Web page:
Non-historic Gibsons usually do have Tusq saddles, while historic models usually have bone. By historic, I mean those designated by Gibson as being built to historic, or vintage specs (like the J45 True Vintage). The same model is often available as a modern interpretation (J45 Standard, J45 Modern Classic) with modern style tuners, a different fingerboard radius, and electronics. The Tusq saddle is used on the guitars with under-saddle pick ups as the material is said to be more consistent in density than bone. The consistent densisty helps the pick up work better.

 

I'm glad you're loving that Texan, but don't give up on tha J45. I bet she opens up nicely given some playing time.

 

Red 333

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Not 100% positive but I am guessing the Texan came with one of those plastic bridges with the adjustable saddle.

 

 

I've never seen a photo of it close enough to be able to tell, but I suspect it is wood, for two reasons.

 

First, the entire bridge was not replaced when the intonated saddle was added; just the slot for the old adjustable saddle was plugged.

 

Second, Gibson used the plastic bridge from 1965-1967, and Paul's Texan is a '64.

 

I've heard that the bridge on Lennon's J160E (the one that had been George's originally) was plastic, though.

 

Red 333

 

EDIT on 6/9/09: Please see posts below for what I now believe is more accurate information.

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I'd also heard Mandolin Bros., but can no longer find my source.

 

But my understanding is that the plastic bridge was used from late-63 to early-65. Macca's Texan has no MOP inlays at the sides of the bridgepins. Most Texans with wood bridges DO have the inlays, so his is probably plastic.

 

It looks REALLY shiny here too:

 

P_PaulTexan.jpg

 

Here's the best pic of the intonated saddle (on the reissues) I've been able to find:

 

texan8.JPG

 

Lennon & Harrison's '62 J-160Es both had rosewood bridges.

Lennon replaced the stolen one with a '64 model that he later had the Fool paint all-psyechedelic, then stripped and drew doodles on it. It still has a plastic bridge.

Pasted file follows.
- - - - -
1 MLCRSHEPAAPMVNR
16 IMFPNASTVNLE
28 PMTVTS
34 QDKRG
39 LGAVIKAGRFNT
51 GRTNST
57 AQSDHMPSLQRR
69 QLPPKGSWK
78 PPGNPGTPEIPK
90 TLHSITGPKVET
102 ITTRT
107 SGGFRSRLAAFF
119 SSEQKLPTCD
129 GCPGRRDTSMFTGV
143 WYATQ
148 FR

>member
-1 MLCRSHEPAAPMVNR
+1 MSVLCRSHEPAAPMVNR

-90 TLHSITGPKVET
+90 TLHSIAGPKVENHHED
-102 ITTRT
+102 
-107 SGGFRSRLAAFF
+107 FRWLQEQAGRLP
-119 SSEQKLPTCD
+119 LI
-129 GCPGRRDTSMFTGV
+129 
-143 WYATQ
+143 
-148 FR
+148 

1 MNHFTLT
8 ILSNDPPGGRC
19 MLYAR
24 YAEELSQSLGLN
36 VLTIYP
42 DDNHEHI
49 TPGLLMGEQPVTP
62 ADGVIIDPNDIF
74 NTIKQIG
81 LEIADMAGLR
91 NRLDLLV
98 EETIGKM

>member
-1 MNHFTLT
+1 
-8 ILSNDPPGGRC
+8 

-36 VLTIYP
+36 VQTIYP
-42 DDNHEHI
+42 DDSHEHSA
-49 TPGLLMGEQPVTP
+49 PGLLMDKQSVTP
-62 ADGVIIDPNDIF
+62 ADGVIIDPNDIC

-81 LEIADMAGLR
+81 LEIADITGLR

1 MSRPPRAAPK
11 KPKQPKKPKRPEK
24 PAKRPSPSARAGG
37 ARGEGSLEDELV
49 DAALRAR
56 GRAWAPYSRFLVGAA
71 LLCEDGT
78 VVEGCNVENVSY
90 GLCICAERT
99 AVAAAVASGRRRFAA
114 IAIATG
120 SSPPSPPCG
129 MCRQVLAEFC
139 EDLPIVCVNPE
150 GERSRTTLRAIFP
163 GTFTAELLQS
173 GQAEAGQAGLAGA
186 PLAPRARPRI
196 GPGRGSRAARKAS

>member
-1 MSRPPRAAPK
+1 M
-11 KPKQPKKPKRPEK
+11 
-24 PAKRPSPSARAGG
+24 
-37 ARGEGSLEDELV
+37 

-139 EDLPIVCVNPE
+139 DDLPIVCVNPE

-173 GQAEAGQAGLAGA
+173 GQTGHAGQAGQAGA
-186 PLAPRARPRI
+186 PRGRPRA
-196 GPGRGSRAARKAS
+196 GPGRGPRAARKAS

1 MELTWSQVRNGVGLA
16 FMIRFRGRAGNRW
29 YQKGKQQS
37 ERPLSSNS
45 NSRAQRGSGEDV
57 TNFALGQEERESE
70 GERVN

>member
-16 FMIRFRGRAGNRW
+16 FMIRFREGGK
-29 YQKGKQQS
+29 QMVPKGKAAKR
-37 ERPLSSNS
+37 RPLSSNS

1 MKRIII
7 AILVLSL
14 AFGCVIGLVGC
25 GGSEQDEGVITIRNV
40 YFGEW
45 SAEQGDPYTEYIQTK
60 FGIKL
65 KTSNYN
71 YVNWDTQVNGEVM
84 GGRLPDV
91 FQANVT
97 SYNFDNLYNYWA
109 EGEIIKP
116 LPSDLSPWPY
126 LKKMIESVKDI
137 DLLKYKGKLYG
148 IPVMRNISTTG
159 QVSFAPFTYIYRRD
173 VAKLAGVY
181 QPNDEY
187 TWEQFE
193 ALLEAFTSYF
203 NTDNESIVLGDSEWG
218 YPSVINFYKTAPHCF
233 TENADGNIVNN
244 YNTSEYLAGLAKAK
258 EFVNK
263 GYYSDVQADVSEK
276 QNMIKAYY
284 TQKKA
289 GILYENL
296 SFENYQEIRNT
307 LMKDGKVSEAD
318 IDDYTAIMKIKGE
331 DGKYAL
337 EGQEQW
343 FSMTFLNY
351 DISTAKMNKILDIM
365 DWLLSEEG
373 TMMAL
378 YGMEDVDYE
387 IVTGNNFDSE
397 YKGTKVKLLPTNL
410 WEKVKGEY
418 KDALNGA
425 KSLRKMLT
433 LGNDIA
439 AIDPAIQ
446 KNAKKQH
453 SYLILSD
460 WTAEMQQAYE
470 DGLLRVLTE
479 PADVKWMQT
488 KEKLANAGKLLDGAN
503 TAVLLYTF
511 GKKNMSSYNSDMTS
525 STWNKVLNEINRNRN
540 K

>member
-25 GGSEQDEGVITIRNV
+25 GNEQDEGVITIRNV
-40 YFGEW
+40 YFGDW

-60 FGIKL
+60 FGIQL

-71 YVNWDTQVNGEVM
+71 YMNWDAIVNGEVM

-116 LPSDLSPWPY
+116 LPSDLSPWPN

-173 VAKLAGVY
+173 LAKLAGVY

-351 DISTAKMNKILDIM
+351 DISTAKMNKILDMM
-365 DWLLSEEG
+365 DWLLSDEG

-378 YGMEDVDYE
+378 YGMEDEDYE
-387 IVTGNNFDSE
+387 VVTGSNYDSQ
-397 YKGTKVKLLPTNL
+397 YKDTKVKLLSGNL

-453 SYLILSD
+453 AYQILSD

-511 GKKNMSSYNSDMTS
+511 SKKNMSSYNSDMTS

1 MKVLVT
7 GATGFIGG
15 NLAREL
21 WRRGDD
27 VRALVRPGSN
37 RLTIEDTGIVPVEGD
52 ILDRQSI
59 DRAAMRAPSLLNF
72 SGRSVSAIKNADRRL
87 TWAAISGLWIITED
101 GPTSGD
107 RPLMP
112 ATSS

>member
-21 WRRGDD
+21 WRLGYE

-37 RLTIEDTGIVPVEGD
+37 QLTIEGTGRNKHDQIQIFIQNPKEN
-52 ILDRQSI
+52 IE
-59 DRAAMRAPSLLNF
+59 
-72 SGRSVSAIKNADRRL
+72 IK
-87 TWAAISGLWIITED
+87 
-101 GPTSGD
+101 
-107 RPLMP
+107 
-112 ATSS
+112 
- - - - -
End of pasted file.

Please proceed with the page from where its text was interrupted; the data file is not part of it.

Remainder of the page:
Good to see you Red 333

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tedkul is an expert on adjustable bridges (see his excellent thread on the beatgearcavern), and now that he's pointed out the absence of pearl dots on McCartney's bridge on his Texan, I tend to think that the bridge is plastic. From what I can tell, the rosewood bridges had pearl dots concealing the bolts that helped hold the bridge to the top; the plastic bridges did not.

 

I've seen photos of Texans identified as '64s that had wood bridges. They might be misidenfied, of course, but it remains unclear to me (at least) when Gibson used plastic bridges on the Texan, or how consistently they did.

 

In my post above, I wrote that Gibson used the plastic bridges from 1965 to 1967, and with more research, I've come to the conclusion that the use of the plastic bridge became more standardized during this period (except for on the Super Jumbos with moustache bridge). It is well known that Gibson did use plastic bridges of a different design on budget guitars like the L models from the very early '60s, and from tedkul's point that John Lennon's 1964 J160E had a plastic bridge, and the existence of '64 Texans with rosewood as well as plastic bridges, we can assume they used them intermittantly on jumbos (or were transistioning to full use) at least as early as '64.

 

Red 333

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I'd also heard Mandolin Bros.' date=' but can no longer find my source.

 

Good to see you Red 333

 

[/quote']

 

I probably heard it from you!

 

Good to see me? I'm here all the time. You must have some kind of super-senses when it comes to adustable bridge discussions! You popped up on the Gibson forum last week when the thread was about the J160E, and now you're here with your THIRD post, LOL.

 

Take care, and thanks again for the good info.

 

Red 333

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Oh if anyone is interested to know,... I just "unsuccessfully" tried to bid on my UPS broken guitar which eventually just sold on EBAY for $661:

 

http://cgi.ebay.com/ws/eBayISAPI.dll?ViewItem&ssPageName=STRK:MEWAX:IT&item=250438068038

 

Someone just got themselves a very nice guitar for around $ 900 (after about $200+ in repairs)

 

Was it anyone from the forum by chance?

 

#-o

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Oh if anyone is interested to know' date='... I just "unsuccessfully" tried to bid on my UPS broken guitar which eventually just sold on EBAY for $661:

 

http://cgi.ebay.com/ws/eBayISAPI.dll?ViewItem&ssPageName=STRK:MEWAX:IT&item=250438068038

 

Someone just got themselves a very nice guitar for around $ 900 (after about $200+ in repairs)

 

Was it anyone from the forum by chance?

 

=D> [/quote']

 

I was wondering if that was yours!